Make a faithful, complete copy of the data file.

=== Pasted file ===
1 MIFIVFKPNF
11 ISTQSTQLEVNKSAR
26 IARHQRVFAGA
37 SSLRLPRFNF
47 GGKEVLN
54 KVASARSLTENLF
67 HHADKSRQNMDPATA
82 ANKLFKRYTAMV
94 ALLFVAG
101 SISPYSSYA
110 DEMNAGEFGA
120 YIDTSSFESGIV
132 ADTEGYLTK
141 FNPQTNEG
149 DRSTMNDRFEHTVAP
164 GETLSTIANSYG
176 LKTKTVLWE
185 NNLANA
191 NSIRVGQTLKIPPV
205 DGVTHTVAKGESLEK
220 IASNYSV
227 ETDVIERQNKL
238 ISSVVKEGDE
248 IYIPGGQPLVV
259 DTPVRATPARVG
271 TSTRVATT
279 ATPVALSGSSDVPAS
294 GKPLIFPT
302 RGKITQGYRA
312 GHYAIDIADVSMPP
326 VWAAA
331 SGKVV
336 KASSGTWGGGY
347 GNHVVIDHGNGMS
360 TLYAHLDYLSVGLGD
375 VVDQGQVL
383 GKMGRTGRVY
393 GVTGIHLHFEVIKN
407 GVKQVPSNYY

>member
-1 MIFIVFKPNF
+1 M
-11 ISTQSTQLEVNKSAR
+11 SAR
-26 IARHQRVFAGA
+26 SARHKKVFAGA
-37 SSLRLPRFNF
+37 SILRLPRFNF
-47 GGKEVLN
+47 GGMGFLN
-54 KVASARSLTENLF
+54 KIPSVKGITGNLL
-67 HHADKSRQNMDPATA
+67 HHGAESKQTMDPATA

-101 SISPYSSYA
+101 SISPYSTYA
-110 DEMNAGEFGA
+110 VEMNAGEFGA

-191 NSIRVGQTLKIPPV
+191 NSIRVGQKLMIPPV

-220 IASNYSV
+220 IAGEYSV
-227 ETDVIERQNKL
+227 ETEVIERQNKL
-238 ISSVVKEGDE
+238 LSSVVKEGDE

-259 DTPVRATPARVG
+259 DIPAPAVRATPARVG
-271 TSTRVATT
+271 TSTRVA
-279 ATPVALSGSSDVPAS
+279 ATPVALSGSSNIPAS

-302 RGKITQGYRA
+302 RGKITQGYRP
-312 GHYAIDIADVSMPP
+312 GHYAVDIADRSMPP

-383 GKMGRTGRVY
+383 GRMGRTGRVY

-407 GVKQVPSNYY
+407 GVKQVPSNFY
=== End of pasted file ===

1 MIFIVFKPNF
11 ISTQSTQLEVNKSAR
26 IARHQRVFAGA
37 SSLRLPRFNF
47 GGKEVLN
54 KVASARSLTENLF
67 HHADKSRQNMDPATA
82 ANKLFKRYTAMV
94 ALLFVAG
101 SISPYSSYA
110 DEMNAGEFGA
120 YIDTSSFESGIV
132 ADTEGYLTK
141 FNPQTNEG
149 DRSTMNDRFEHTVAP
164 GETLSTIANSYG
176 LKTKTVLWE
185 NNLANA
191 NSIRVGQTLKIPPV
205 DGVTHTVAKGESLEK
220 IASNYSV
227 ETDVIERQNKL
238 ISSVVKEGDE
248 IYIPGGQPLVV
259 DTPVRATPARVG
271 TSTRVATT
279 ATPVALSGSSDVPAS
294 GKPLIFPT
302 RGKITQGYRA
312 GHYAIDIADVSMPP
326 VWAAA
331 SGKVV
336 KASSGTWGGGY
347 GNHVVIDHGNGMS
360 TLYAHLDYLSVGLGD
375 VVDQGQVL
383 GKMGRTGRVY
393 GVTGIHLHFEVIKN
407 GVKQVPSNYY

>member
-1 MIFIVFKPNF
+1 M
-11 ISTQSTQLEVNKSAR
+11 SAR
-26 IARHQRVFAGA
+26 SARHKKVFAGA
-37 SSLRLPRFNF
+37 SILRLPRFNF
-47 GGKEVLN
+47 GGMGFLN
-54 KVASARSLTENLF
+54 KIPSVKGITGNLL
-67 HHADKSRQNMDPATA
+67 HHGAESKQTMDPATA

-101 SISPYSSYA
+101 SISPYSTYA
-110 DEMNAGEFGA
+110 VEMNAGEFGA

-191 NSIRVGQTLKIPPV
+191 NSIRVGQKLMIPPV

-220 IASNYSV
+220 IAGEYSV
-227 ETDVIERQNKL
+227 ETEVIERQNKL
-238 ISSVVKEGDE
+238 LSSVVKEGDE

-259 DTPVRATPARVG
+259 DIPAPAVRATPARVG
-271 TSTRVATT
+271 TSTRVA
-279 ATPVALSGSSDVPAS
+279 ATPVALSGSSNIPAS

-302 RGKITQGYRA
+302 RGKITQGYRP
-312 GHYAIDIADVSMPP
+312 GHYAVDIADRSMPP

-383 GKMGRTGRVY
+383 GRMGRTGRVY

-407 GVKQVPSNYY
+407 GVKQVPSNFY